A year after changing career paths and becoming involved in senior care, Sharon Simpson reflected on the ten biggest lessons she has taken from her work at Menno Place…
- My life is enriched.
I’m not sure exactly how, but my life is better. I think it comes from the perspective that is available when you are with people who are closer to the finish line. Things matter less. People matter more. Heaven is more real. Life is more precious. Laughter is even more enjoyable. Time is valuable. Pleasures are relished. Friendships are gentler.
- Seniors still feel young inside.
When I ask people how old they feel inside, it never stops amazing me that everyone says a number between 18 and 25 years old. There’s something truly timeless about our person. From the time that we reached adulthood, we continue to feel the same inside. It’s our bodies that are taking the toll of aging, not our souls.
- Money can’t solve everything.
When we are younger, money seems like a real answer to our problems. With money, you can get a rest (vacation), a break (housekeeper), or a pick-me-up (spa). But there comes a time in life when you can throw all the money at a problem and it can’t solve it anymore (chronic pain or dementia). We look to money as a saviour of sorts, but it’s simply not enough.
- Relationships mean almost everything.
Barbara Streisand sang, “People who need people are the luckiest people in the world”. Well, then, we are all lucky. We all need people and our need correlates with aging. Nothing can replace the people who give you affection, kindness, understanding and a listening ear. People who connect with other people are, indeed, the most blessed in the world.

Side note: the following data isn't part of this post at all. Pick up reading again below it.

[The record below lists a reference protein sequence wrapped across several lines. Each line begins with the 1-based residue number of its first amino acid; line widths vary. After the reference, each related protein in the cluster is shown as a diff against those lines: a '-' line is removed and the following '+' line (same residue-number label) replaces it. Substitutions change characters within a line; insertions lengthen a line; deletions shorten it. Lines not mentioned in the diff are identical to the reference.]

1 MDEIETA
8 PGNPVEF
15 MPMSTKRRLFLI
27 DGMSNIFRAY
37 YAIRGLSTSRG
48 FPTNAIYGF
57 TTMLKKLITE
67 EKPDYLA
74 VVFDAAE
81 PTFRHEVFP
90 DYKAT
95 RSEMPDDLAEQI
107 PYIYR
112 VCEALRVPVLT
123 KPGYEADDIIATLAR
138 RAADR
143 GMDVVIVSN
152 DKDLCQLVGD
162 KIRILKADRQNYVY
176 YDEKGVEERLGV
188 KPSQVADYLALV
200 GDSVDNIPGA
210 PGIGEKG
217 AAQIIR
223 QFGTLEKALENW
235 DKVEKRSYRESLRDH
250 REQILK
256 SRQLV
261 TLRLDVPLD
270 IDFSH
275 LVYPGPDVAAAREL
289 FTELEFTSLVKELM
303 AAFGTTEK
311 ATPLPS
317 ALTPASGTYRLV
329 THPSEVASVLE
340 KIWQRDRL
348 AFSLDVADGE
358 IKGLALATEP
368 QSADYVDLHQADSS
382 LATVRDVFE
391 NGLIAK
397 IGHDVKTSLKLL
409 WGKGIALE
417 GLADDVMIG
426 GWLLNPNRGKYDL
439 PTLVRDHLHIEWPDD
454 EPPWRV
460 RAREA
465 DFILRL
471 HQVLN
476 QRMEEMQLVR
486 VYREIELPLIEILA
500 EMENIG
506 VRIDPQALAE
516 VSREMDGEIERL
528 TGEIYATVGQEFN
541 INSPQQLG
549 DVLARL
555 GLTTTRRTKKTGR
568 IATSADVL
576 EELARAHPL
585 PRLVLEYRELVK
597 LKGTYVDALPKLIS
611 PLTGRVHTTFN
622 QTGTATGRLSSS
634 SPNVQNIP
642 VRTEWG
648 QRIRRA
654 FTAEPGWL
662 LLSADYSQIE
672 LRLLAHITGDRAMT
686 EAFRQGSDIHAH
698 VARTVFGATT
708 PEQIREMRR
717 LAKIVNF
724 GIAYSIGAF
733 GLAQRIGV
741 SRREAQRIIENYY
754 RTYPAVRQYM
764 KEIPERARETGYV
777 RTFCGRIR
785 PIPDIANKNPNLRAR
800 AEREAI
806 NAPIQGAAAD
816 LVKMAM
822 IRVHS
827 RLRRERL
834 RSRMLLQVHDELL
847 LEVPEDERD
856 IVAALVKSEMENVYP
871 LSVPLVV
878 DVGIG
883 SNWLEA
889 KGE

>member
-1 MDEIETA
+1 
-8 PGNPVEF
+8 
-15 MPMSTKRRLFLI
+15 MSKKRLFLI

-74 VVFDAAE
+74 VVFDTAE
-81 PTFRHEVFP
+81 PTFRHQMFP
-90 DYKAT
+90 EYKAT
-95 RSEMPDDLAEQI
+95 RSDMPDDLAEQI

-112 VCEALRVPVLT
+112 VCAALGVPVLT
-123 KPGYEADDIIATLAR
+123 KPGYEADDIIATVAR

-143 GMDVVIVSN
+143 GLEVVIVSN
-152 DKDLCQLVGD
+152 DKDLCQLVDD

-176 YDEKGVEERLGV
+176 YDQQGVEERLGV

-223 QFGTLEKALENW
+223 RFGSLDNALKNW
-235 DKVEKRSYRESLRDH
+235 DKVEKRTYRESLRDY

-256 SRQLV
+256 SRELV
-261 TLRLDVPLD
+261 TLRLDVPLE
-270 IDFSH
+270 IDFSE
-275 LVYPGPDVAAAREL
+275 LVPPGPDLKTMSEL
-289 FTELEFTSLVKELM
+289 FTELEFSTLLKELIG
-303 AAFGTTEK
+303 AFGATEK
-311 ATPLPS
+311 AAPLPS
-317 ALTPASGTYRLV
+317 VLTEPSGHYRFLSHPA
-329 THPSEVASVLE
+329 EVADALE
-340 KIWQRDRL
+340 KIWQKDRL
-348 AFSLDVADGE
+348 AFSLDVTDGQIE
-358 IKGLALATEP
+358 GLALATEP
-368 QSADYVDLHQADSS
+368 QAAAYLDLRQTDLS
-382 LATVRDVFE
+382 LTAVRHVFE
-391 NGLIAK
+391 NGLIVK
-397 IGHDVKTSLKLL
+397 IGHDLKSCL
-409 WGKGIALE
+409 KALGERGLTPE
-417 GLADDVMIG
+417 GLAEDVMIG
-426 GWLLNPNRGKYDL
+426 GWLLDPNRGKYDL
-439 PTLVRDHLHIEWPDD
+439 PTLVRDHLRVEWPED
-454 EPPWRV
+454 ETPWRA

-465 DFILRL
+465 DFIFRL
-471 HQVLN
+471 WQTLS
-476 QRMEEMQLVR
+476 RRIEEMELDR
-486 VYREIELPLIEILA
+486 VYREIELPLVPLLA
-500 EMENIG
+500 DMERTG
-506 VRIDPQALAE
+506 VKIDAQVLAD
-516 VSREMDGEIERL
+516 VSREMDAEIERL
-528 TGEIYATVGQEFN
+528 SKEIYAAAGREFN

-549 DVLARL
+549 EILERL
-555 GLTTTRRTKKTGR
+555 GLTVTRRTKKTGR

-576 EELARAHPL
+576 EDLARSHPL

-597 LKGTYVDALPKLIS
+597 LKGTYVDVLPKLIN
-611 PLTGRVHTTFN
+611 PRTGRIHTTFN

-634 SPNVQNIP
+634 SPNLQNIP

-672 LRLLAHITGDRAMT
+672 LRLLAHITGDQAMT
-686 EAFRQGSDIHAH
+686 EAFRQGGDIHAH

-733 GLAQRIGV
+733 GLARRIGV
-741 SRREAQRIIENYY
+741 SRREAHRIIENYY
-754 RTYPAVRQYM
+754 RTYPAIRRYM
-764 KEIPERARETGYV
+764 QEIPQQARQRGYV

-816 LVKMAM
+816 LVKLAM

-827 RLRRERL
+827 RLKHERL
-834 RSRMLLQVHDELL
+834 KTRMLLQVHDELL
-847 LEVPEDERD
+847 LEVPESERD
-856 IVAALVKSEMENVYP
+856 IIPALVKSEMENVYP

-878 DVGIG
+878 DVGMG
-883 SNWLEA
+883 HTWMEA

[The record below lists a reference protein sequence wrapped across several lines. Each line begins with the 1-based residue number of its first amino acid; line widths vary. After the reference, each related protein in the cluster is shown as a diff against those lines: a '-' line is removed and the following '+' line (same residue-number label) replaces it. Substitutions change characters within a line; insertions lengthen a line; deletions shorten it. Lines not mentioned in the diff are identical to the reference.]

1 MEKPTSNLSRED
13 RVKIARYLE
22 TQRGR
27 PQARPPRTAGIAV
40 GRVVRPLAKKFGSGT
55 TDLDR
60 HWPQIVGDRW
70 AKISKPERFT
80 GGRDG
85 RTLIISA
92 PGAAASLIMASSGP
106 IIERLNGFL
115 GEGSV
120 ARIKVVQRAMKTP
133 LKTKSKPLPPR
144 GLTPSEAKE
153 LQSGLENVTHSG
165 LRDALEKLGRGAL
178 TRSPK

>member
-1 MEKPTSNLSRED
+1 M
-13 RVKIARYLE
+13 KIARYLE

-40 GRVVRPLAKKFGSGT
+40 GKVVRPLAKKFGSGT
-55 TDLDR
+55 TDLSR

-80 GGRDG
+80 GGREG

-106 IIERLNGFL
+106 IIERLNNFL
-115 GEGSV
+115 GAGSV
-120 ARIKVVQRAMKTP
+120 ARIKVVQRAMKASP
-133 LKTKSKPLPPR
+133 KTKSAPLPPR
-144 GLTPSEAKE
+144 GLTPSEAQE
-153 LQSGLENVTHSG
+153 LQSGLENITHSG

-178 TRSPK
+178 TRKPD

- Generations need each other.
I toured a local Christian school recently. In the kindergarten class, I found my eyes welling up with tears as the class quoted scripture. I realized that these little people would most likely be the ones who will care for me in my elder years. Train them well… I’m going to need you little people!
- My generation’s not so bad, either.
Recently, a senior told me that because of our friendship he’s starting to believe that young people aren’t so bad after all. I was reminded that offenses between the generations can be healed when we take time to listen and care for each other.
- I can stay faithful and loyal.
I am encouraged by the faithful marriages that I observe every day. Many seniors face difficult decisions related to caring for their spouse. Those decisions involve care-giving, physical separation or daily visitation. Faithful, loyal, married love is alive and well in our senior communities.
- I don’t have a clue.
One lunch time, I asked our seniors to raise a hand if they have ever gone hungry – the kind of hungry where you wonder if you’ll ever eat again. Almost every hand in the dining hall went up. I don’t know what it is to be hungry, to experience war, to be an immigrant, to learn a second language, to re-build families after death – and to trust God in and through and in-spite.
- God shows up.
When transitions and losses of aging are fast and furious, God shows up. His Word encourages and His people carry each other’s burdens. I’m very encouraged when I see seniors caring for each other and trusting the next generation(s) to share their load as well.
- I have what it takes.
What does it take to cross the generational divide and build friendships two generations older than myself? An authentic heart, a smile, a hug, a genuine word of encouragement, a prayer. Small gestures from a pure heart does make a world of difference.